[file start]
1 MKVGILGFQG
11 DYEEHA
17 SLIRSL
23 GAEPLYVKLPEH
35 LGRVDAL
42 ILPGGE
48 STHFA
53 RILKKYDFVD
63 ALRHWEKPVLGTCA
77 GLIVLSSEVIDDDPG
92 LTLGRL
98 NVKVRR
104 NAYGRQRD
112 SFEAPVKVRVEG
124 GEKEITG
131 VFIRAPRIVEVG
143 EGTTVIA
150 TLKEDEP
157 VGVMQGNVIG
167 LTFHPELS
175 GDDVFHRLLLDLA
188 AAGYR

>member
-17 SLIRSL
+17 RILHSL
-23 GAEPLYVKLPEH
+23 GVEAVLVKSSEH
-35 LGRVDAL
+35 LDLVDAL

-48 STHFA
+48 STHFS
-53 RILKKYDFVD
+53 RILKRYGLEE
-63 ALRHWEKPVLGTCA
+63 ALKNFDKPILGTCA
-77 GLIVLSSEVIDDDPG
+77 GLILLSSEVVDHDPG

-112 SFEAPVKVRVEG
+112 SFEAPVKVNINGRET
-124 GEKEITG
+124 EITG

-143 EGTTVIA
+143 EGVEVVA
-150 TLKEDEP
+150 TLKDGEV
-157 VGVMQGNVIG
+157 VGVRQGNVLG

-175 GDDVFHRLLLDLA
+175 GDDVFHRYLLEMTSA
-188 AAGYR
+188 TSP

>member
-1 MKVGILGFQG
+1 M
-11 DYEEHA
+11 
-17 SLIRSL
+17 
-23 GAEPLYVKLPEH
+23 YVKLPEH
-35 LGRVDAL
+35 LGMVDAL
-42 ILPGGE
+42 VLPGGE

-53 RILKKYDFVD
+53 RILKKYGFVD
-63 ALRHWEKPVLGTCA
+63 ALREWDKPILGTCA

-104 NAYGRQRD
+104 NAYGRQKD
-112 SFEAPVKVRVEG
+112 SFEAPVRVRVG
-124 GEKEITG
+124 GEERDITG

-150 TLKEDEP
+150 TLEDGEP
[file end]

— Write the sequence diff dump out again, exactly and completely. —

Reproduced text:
1 MKVGILGFQG
11 DYEEHA
17 SLIRSL
23 GAEPLYVKLPEH
35 LGRVDAL
42 ILPGGE
48 STHFA
53 RILKKYDFVD
63 ALRHWEKPVLGTCA
77 GLIVLSSEVIDDDPG
92 LTLGRL
98 NVKVRR
104 NAYGRQRD
112 SFEAPVKVRVEG
124 GEKEITG
131 VFIRAPRIVEVG
143 EGTTVIA
150 TLKEDEP
157 VGVMQGNVIG
167 LTFHPELS
175 GDDVFHRLLLDLA
188 AAGYR

>member
-17 SLIRSL
+17 RILHSL
-23 GAEPLYVKLPEH
+23 GVEAVLVKSSEH
-35 LGRVDAL
+35 LDLVDAL

-48 STHFA
+48 STHFS
-53 RILKKYDFVD
+53 RILKRYGLEE
-63 ALRHWEKPVLGTCA
+63 ALKNFDKPILGTCA
-77 GLIVLSSEVIDDDPG
+77 GLILLSSEVVDHDPG

-112 SFEAPVKVRVEG
+112 SFEAPVKVNINGRET
-124 GEKEITG
+124 EITG

-143 EGTTVIA
+143 EGVEVVA
-150 TLKEDEP
+150 TLKDGEV
-157 VGVMQGNVIG
+157 VGVRQGNVLG

-175 GDDVFHRLLLDLA
+175 GDDVFHRYLLEMTSA
-188 AAGYR
+188 TSP

>member
-1 MKVGILGFQG
+1 M
-11 DYEEHA
+11 
-17 SLIRSL
+17 
-23 GAEPLYVKLPEH
+23 YVKLPEH
-35 LGRVDAL
+35 LGMVDAL
-42 ILPGGE
+42 VLPGGE

-53 RILKKYDFVD
+53 RILKKYGFVD
-63 ALRHWEKPVLGTCA
+63 ALREWDKPILGTCA

-104 NAYGRQRD
+104 NAYGRQKD
-112 SFEAPVKVRVEG
+112 SFEAPVRVRVG
-124 GEKEITG
+124 GEERDITG

-150 TLKEDEP
+150 TLEDGEP